Tuesday, December 6, 2022





Birth of the WannaCry Ransomware

It all started on May 12th, when a large number of computers around the world were hit with a ransomware attack known as Wannacry. Many organizations and individuals paid the ransom, but there are still some who have not. The question is “Is Wannacry still active”?

The virus has so far infected almost 200,000 computers worldwide and hackers have earned a paltry $50,000 based on Bitcoin payments. The virus was intense, leading hospital officials to only require those with severe or life-threatening conditions to seek care at facilities affected by the attack. This comes after intelligence officials and computer executives have disagreed on responsibility for this act.

Note: WannaCry is a ransomware that utilizes the NSA tool, DoublePulsar, to infect other computers. In other words, a new type of NSA weapon utilizing a flaw in Microsoft software was lost and ended up in the hands of malicious hackers.

Microsoft president Brad Smith says it’s a problem that governments are stockpiling security risks such as viruses, leading to dangerous consequences.

Patrick Toomey, a staff attorney at the ACLU (American Civil Liberties Union), said in a statement that these attacks underscore the fact that vulnerabilities will not only be exploited by security agencies but hackers too, who can exploit these holes to get into our data.


Microsoft issued a patch for the EternalBlue vulnerability two months before it was stolen, but this did not stop the ransomware from spreading from Europe to Asia. Experts all agree that the NSA likely tipped Microsoft off to the flaw once they realized it had been leaked. The cause of the attack is partly due to computer users and IT managers who have not upgraded their systems.

When a computer is infected with WannaCry, it will display a pop-up message demanding $300 in Bitcoin from the user within 3 days. If the ransom is not paid within 7 days, the amount increases to $600, and after 10 days the hackers threaten to delete files on your computer permanently. The ransomware then spreads itself using the EternalBlue vulnerability in Microsoft Windows and attacks other computers on its network by spreading via Server Message Block (SMB). According to a report, the developers had released a new version of WannaCry, which included the ability to target computers that have been patched for security flaws.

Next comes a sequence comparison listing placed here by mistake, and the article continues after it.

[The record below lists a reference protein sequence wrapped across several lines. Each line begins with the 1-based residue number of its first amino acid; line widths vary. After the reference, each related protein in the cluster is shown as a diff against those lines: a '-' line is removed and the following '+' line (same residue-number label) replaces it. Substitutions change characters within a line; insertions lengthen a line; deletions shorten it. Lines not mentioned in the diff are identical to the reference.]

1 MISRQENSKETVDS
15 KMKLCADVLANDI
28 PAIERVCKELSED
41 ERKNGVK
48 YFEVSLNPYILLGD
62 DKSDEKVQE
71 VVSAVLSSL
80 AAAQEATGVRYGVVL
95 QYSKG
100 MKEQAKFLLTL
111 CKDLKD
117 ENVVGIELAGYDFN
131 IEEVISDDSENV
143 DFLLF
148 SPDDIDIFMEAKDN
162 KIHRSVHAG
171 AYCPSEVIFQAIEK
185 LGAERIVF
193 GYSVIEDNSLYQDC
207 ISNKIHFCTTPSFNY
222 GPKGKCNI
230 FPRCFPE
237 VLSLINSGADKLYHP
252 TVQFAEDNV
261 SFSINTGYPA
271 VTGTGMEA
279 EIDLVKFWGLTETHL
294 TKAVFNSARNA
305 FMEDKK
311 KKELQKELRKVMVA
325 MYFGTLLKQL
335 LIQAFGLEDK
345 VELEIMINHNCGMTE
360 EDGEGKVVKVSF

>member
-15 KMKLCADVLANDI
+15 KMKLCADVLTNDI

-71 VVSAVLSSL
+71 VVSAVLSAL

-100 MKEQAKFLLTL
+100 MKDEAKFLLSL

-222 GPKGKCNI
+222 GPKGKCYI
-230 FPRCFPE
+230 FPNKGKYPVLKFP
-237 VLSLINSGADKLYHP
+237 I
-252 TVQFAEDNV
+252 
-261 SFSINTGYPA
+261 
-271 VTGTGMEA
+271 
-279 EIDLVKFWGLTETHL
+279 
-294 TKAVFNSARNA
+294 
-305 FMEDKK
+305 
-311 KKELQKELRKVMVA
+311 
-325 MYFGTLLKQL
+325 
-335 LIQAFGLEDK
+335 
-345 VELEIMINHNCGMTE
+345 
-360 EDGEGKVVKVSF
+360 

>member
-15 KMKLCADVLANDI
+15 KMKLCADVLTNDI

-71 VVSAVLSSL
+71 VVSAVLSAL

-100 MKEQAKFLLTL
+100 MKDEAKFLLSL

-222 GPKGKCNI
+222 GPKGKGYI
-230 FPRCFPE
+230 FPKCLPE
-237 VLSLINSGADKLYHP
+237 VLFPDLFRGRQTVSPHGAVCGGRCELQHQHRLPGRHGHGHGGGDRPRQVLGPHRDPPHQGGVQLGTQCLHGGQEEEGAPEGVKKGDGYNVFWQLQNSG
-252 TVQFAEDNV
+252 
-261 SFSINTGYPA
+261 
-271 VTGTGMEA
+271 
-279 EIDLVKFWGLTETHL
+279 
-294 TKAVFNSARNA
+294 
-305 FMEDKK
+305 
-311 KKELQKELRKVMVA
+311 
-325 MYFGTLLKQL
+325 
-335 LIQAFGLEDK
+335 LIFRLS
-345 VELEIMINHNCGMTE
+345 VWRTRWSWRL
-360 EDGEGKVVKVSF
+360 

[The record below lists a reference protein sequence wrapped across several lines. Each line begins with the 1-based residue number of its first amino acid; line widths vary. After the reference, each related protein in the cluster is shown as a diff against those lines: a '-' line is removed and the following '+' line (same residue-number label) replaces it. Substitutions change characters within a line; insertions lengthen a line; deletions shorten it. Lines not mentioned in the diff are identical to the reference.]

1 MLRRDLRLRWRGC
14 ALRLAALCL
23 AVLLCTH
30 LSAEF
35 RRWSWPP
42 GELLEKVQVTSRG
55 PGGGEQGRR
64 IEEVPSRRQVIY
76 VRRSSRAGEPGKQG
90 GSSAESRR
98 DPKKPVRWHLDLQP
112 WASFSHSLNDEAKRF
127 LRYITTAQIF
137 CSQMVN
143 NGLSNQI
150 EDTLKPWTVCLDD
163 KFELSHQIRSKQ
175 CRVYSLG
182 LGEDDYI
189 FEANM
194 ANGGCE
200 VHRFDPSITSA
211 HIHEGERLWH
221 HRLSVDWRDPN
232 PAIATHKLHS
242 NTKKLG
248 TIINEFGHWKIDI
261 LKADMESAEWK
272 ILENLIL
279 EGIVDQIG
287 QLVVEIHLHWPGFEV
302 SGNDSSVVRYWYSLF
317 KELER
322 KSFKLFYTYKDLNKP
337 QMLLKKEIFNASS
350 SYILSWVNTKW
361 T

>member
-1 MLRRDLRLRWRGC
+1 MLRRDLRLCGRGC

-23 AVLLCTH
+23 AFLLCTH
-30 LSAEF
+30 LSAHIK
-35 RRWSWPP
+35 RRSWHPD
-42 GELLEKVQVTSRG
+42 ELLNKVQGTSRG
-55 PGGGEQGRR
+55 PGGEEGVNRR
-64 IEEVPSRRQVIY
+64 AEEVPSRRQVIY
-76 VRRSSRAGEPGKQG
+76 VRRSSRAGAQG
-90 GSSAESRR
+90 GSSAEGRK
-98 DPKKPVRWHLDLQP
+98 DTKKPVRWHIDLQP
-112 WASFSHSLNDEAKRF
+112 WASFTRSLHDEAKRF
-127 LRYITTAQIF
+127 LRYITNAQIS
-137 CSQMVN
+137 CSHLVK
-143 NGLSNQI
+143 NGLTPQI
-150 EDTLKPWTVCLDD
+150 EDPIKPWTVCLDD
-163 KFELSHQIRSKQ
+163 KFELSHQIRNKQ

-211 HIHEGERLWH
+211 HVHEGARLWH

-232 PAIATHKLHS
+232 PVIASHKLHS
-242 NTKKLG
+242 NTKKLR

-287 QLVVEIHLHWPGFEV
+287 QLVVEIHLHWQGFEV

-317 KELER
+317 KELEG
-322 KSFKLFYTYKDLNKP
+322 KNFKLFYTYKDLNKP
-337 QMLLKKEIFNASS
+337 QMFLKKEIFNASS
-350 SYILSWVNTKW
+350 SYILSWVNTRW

Country’s Interest in Pirate

China’s love of pirating software led to that country’s quick spread of WannaCry. Pirated versions typically don’t receive updates, so the vulnerability wasn’t fixed until quickly in China.

Complex software interacts in unpredictable ways with its parts, which makes IT managers hesitate to push updates without extensive testing. Ordinary computer users are too lazy to install these updates more often than they already do. Even with more secure software to make data breaches less likely, vulnerabilities won’t be eliminated. 15-50 errors will exist for every 1,000 lines of code written.

Is NSA at Fault?

In response to computer insecurity, Microsoft executives are asking for security agencies to publish vulnerabilities. The NSA is hesitant to do this because it could make large software companies less competitive and decrease the value of their stock.

If it weren’t for the continued use of outdated computer systems and poor education to update software, this attack would not have been so damaging.

Is WannaCry ransomware currently active?

It’s been over two years since the WannaCry ransomware attack took place, and though the malware is no longer active, there are still plenty of variants out there. So, is WannaCry still a threat?

Unfortunately, the answer is yes. WannaCry may be inactive, but there are plenty of other ransomware strains that remain a very real threat. Just last year, ransomware attacks increased by 250%.

While the WannaCry ransomware is no longer active, there have been several other similar attacks since then, such as Petya and NotPetya. Infects computers running Windows XP and later versions of that system. It does this by exploiting a security flaw in older versions of Microsoft Windows operating systems, as well as some network-enabled devices such as web cameras. Finally, consider investing in antivirus software with ransomware protection to give you an extra layer of defense.

WannaCry Conclusion

The WannaCry ransomware is a serious threat to businesses and individuals alike.

WannaCry exploits a vulnerability in older versions of the Windows operating system, so by keeping your software up to date you can close this potential attack vector. Secondly, consider using a backup solution to protect your important data.

Finally, be sure to install and maintain antivirus software on your computer. While no antivirus is 100% effective, it can help to detect and block many malware threats, including WannaCry. The attackers behind Wannacry may have simply gone quiet and are waiting for people to forget about the attack before striking again.

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